Huge Step for Volunteer Firefighters Fighting for Equal Healthcare
Volunteer firefighters who have been asking Congress to help when it comes to cancer diagnoses in the line of duty have been heard. And a new bill has been passed to include health benefits to those who risk their lives on a daily basis.
This is huge news for volunteer firefighters across the state of New York. For quite some time, they have been fighting for equal healthcare when it comes to their jobs.
Firefighters and volunteer firefighters have the same job: They are on call, they rush into burning buildings, and they put other people’s lives ahead of their own. They both are also exposed to toxic chemicals from the burning buildings that in many cases, cause cancer. There is one major difference between the two, though. Paid firefighters have presumptive cancer coverage, volunteer firefighters do not...
That is, until now.
A new bill has been passed that will help volunteer firefighters in the tragic event they are diagnosed with cancers relating to their job. According to The Firemen's Association of the State of New York, the bill covers firefighters diagnosed with lung, prostate, breast, lymphatic, hematological, digestive, urinary, neurological, reproductive systems, or melanoma cancers. But there are some qualifications that must be met. According to FASNY,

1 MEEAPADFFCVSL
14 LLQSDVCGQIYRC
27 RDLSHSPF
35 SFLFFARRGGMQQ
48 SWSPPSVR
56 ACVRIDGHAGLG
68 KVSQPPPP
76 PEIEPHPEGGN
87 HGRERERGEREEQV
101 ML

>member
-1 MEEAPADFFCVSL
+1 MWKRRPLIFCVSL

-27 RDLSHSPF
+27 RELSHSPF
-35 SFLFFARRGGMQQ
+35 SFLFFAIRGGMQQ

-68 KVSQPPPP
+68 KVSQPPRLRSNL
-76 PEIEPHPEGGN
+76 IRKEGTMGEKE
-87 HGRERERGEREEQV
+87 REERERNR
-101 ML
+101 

[Volunteer firefighters] will be automatically eligible for health benefits if:
- Upon entry to volunteer, a physical exam did not show any evidence of the cancers covered by this bill;
- Individuals have at least five years of service fighting fire in the interior of buildings; and
- The firefighter is currently active or within 5 years of his or her last active date.
The bill was signed in by Governor Andrew Cuomo over the weekend, with it going in effect January 2019.
Throughout MANY of our "Firefighter Friday" interviews, we've heard volunteer firefighters telling us about the hardship of cancer diagnoses in their line of work. We've heard the fight for equal healthcare for firefighters, and we've heard about fantastic organizations like Believe 271 that looks to take the financial burden off volunteer firefighters who are diagnosed with cancer.
It's fantastic to hear a bill like this has finally been passed, and will help give peace of mind to firefighters both up and coming, and those who have served for many years. They have enough to worry about, paying for cancer treatment after a lifetime dedicated to serving the community and helping others, should not be one of them.